Head in the clouds in Sapa - Travel Blog - PrivateSapaTours.com
Head in the clouds in Sapa
Sometimes there is just too much excitement for one week. Getting back from the Women's Retreat, there were only a few hours before I headed out again – this time to the airport to collect Kate who was arriving from England for a half term visit to Vietnam. We had a little bit of time to take her out for breakfast and show her a few sights in Hanoi, before she took off on a plane to Hoi An and we were being driven to the station in a previously unexplored part of town for the overnight train up to Sapa.

People say that Hanoi, for a big city, is a relatively small place and this was proved by the group we bumped into at the station -  Pastor Nelson and his wife Jan (who had been on the retreat) and a group travelling with them to Sapa, among whom was a friend of Daf’s and member of the same church as my sister in Preston. We had been emailing about meeting up, which was proving rather difficult so it was fortuitous that we were on the same train at the same time! We are concluding that a journey is never so fascinating when reported by somebody else as when you are living it yourself, so I won’t mention much about the train journey, other than to say that the next time I’m on a night train due to arrive at 5.00 a.m . I won’t set my alarm for 4.30, because there might just be a scenario where the train has come to a standstill and even when it does get going it won’t reach its destination until 1.00p.m. so waking at 4.30 would be a fairly pointless exercise. From the staton in Lao Cai, we had an hour or so in a minibus up into the mountains to Sapa, which was shrouded in mist and cloud when we arrived six hours late. For the first time since leaving the UK we were very excited to have heating on in our room and the possibility of a nice warm bath.  

Everyone we had spoken to had said that we must visit Sapa, and we were not disappointed. On emerging from our hotel on the second day, we were glad of the fact that we had brought our raincoats and I think our guide was rather surprised when we said that we were happy to walk to some of the villages. For us it seemed like a fairly standard (if slightly chilly) summer’s day in England – she was dressed in her tribal dress, topped off by a pink wooly hat, a green puffa jacket and camouflage wellies.  However, by the time we had walked for a couple of hours or more, taking in the village life of the Black Hmong people, she was quite happy to remove the puffa jacket and the hat and use the umbrella as a parasol instead.  The pictures give a good picture of the village we visited, but not of the real poverty of village life – the numbers of children not in school, the way of eking out a living by producing rice, weaving fabric and, most predominantly now, selling things to tourists .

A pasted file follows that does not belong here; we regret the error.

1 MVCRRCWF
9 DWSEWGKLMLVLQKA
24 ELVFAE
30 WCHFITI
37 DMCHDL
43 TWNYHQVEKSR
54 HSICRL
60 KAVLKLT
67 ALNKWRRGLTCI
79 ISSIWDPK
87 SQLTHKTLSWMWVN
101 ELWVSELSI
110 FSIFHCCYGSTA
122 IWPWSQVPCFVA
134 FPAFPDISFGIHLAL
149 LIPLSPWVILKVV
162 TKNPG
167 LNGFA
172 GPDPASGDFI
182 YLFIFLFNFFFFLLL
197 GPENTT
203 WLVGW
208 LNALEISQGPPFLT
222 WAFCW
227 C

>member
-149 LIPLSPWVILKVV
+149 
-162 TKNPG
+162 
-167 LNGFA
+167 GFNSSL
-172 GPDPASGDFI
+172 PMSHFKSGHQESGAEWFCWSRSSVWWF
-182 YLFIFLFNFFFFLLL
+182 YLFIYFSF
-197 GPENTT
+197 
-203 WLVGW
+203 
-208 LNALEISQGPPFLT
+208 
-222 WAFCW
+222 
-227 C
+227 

We had been warned not to encourage the women who would attach themselves to us, because once they have walked with you for an hour or more, you feel pretty much obliged to buy something, but on the second day, in glorious sunshine we weren’t quite so firm and ended up giving in and buying things we didn’t need because we just didn’t have the heart not to. We were able to wander in and out of the primary school and the junior schools just taking photos as all the classroom doors were open – not much sense of security here!  Our walking also encompassed two waterfalls, a good view of Mt Fan Zi Pan (the highest peak in this part of the world) and the chance to take in the street markets and souvenir stalls in Sapa town itself.

We were so thankful for the wonderfully sunny day before we left for the train home which made the views up and down the valley even more stunning. It’s lovely that making friends through the International Church meant that we were able to meet up with a friend who lives in Lao Cai before taking the night train back to Hanoi. This time we arrived on time and so were in a taxi heading home by 4.45 a.m. We then realised the people Mark sees on his way to work at 6.30 a.m. are the late risers – the joggers and devotees of Tai Chi and yoga are already out in force by 5.00 a.m. We didn't join them but were happy to arrive home, thankful that we can enjoy holidays like that on a regular basis without a 12 hour plane journey before we get there!.